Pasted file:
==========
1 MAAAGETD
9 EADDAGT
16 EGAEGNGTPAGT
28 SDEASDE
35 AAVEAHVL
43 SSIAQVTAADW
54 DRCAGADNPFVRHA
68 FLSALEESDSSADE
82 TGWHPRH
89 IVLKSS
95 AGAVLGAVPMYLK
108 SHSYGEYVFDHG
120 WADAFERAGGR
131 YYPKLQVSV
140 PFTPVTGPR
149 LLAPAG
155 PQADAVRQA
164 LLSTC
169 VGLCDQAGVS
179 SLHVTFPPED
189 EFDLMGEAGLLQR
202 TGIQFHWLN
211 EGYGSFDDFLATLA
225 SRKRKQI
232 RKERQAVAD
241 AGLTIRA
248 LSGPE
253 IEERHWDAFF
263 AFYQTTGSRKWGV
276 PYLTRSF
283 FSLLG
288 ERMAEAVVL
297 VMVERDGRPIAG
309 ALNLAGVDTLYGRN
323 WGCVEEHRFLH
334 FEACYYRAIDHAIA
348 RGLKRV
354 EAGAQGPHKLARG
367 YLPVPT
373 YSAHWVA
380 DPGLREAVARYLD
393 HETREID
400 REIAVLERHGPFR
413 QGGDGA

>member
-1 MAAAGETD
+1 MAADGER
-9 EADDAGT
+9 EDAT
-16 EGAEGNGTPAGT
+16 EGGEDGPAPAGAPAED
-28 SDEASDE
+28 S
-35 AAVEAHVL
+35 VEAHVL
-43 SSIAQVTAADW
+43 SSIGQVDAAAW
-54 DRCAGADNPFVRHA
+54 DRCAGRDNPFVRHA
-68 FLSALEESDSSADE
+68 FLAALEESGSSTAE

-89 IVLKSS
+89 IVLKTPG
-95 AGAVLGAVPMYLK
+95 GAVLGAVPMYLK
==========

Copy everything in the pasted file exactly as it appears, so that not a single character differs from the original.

1 MAAAGETD
9 EADDAGT
16 EGAEGNGTPAGT
28 SDEASDE
35 AAVEAHVL
43 SSIAQVTAADW
54 DRCAGADNPFVRHA
68 FLSALEESDSSADE
82 TGWHPRH
89 IVLKSS
95 AGAVLGAVPMYLK
108 SHSYGEYVFDHG
120 WADAFERAGGR
131 YYPKLQVSV
140 PFTPVTGPR
149 LLAPAG
155 PQADAVRQA
164 LLSTC
169 VGLCDQAGVS
179 SLHVTFPPED
189 EFDLMGEAGLLQR
202 TGIQFHWLN
211 EGYGSFDDFLATLA
225 SRKRKQI
232 RKERQAVAD
241 AGLTIRA
248 LSGPE
253 IEERHWDAFF
263 AFYQTTGSRKWGV
276 PYLTRSF
283 FSLLG
288 ERMAEAVVL
297 VMVERDGRPIAG
309 ALNLAGVDTLYGRN
323 WGCVEEHRFLH
334 FEACYYRAIDHAIA
348 RGLKRV
354 EAGAQGPHKLARG
367 YLPVPT
373 YSAHWVA
380 DPGLREAVARYLD
393 HETREID
400 REIAVLERHGPFR
413 QGGDGA

>member
-1 MAAAGETD
+1 MAADGER
-9 EADDAGT
+9 EDAT
-16 EGAEGNGTPAGT
+16 EGGEDGPAPAGAPAED
-28 SDEASDE
+28 S
-35 AAVEAHVL
+35 VEAHVL
-43 SSIAQVTAADW
+43 SSIGQVDAAAW
-54 DRCAGADNPFVRHA
+54 DRCAGRDNPFVRHA
-68 FLSALEESDSSADE
+68 FLAALEESGSSTAE

-89 IVLKSS
+89 IVLKTPG
-95 AGAVLGAVPMYLK
+95 GAVLGAVPMYLK